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April 30, 2013

4

Passage Choiseul – A Soundwalk

by soundlandscapes

FOR SOME TIME NOW as part of my Paris Soundscapes project I’ve been recording and archiving the contemporary sounds in each of the twenty surviving nineteenth-century passage couverts in Paris. The Passage Choiseul in the 2nd arrondissement is latest of these passages to be added to my collection.

01

Work began on the Passage Choiseul in 1825 and it took two years to complete. The architect, François Mazois, came up with the original design but he died before the work was completed and so another architect, Antoine Tavernier, took over.

02

Like all the passages couverts, the Passage Choiseul resembles a street with two rows of boutiques on the ground floor with living accommodation above joined together by a glass roof. At 190 metres long this is the longest of the surviving passages couverts and it’s registered as an historic monument. The floor originally comprised grey sandstone floor tiles but they were covered over in the 1970’s with the speckled tiles we see today.

03

Like in so many of the passage couverts, the glass roof in the Passage Choiseul suffered over the years. It was replaced in 1907 but the ravages of time took a further toll and it once again descended into a sorry state. Recently, a young architect, Raphaël Bouchmousse, 32, came up with a proposal to renovate the roof at a cost of €740,000.  The proposal was accepted and in May 2012 the work began. It’s now completed and the roof has returned to its former glory.

A Soundwalk in the Passage Choiseul:

04

The Passage Choiseul has a long association with the arts. Anatole France, a French poet, journalist, novelist and winner of the Nobel Prize for Literature, worked here as a proof-reader from 1867 to 1876. Louis-Ferdinand Céline the French novelist, pamphleteer and physician, lived here as a child. His mother, Marguerite Destouches, owned a curiosity shop in the passage. Alphonse Lemeere published the first poems of Paul Verlaine from here in 1864 as well as the works of the Parnassians who embraced a French literary style that began during the 19th century. Today, the former publishing house of Alphonse Lemeere is occupied by the painter and sculptor, Anna Stein.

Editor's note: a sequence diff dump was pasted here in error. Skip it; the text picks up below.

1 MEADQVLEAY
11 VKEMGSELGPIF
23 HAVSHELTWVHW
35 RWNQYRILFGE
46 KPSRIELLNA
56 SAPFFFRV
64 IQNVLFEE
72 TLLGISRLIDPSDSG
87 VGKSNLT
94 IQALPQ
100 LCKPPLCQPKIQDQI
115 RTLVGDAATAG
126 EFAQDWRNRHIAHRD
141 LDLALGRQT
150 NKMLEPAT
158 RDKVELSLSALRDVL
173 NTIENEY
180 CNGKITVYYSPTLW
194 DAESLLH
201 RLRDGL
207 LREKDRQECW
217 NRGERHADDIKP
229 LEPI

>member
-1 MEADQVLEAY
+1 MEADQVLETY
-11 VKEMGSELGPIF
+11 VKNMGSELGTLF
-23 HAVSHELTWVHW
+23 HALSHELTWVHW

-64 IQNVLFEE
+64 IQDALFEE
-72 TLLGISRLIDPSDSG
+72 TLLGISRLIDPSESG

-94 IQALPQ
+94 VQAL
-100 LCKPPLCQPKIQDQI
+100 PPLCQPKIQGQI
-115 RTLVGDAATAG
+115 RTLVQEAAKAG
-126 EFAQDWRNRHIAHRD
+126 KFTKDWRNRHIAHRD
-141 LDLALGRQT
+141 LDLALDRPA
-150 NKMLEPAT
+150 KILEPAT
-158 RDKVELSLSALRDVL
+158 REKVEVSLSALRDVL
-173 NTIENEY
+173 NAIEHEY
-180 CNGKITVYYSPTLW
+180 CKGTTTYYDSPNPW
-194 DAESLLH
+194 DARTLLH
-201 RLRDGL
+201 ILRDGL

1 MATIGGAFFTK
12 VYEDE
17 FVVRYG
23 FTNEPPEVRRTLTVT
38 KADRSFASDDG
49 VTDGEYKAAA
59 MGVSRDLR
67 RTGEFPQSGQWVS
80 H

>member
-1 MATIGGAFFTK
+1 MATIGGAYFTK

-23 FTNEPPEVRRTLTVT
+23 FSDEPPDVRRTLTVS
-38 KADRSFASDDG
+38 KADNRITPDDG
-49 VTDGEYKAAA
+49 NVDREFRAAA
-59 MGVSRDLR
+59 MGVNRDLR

05

Another occupant of the Passage Choiseul is the rear entrance to the Théâtre des Bouffes Parisiens.

06

Inaugurated in 1855 by the composer Jacques Offenbach, the theatre was especially built to perform his opéra-bouffes. Orphée aux Enfers (Orpheus in the Underworld) was premiered here in 1858, La Belle Hélène in 1864 and La Vie Parisienne and Barbe-Bleue in 1866.

The main entrance to the theatre is in the neighbouring street, rue Monsigny.

07

After early success, like all the other passages couverts the passage Choiseul entered a period of decline. Its fortunes were revived in the 1970’s when the French actress, Sophie Desmarets, opened an antique shop here, Cactus Bazar. This was followed by Kenzo’s first fashion boutique, Jungle Jap, which has now moved to the Place des Victoires.

08

Today, the Passage Choiseul hosts Japanese eateries, clothing stores, jewellery shops, art galleries and art supply shops, as well as a plentiful supply of shoe shops.

09

The Passage Choiseul is to be found at:

40, rue Petits-Champs / 23, rue Saint-Augustine / 40, rue Dalayrac

Métro: Quatre-Septembre

And you can see more of my collection of les passages couverts here.

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4 Comments Post a comment
  1. hmunro
    May 1 2013

    Today it’s gray, windy and cold — exactly the kind of weather that would drive me to explore one of Paris’ passages couverts. Thank you for giving me an opportunity to do exactly that! I’d never heard of the Passage Choiseul, so I greatly appreciated your combination of historical facts and first-hand observations (and your lovely recording as well, naturally). Well done!

    Reply
    • May 1 2013

      Thanks Heather. I’ve now documented 11 of the surviving 20 passages couverts so I still have more to do. I find them absolutely fascinating.

      Your weather today seems to be just like ours but it hasn’t deterred me from recording the Fête du Travail today. 200,000 people on the streets protesting about everything imaginable! So that’s my next blog post done then!

      Reply
  2. May 4 2013

    Not that sound is ever static, but here you have really managed to capture a movement of sound through space … people walking from left to right, from foreground to background. Nicely done!

    Reply
    • May 7 2013

      Thanks JD. Recording in places like this requires endless patience. It’s a matter of waiting for just the right moment.

      Reply

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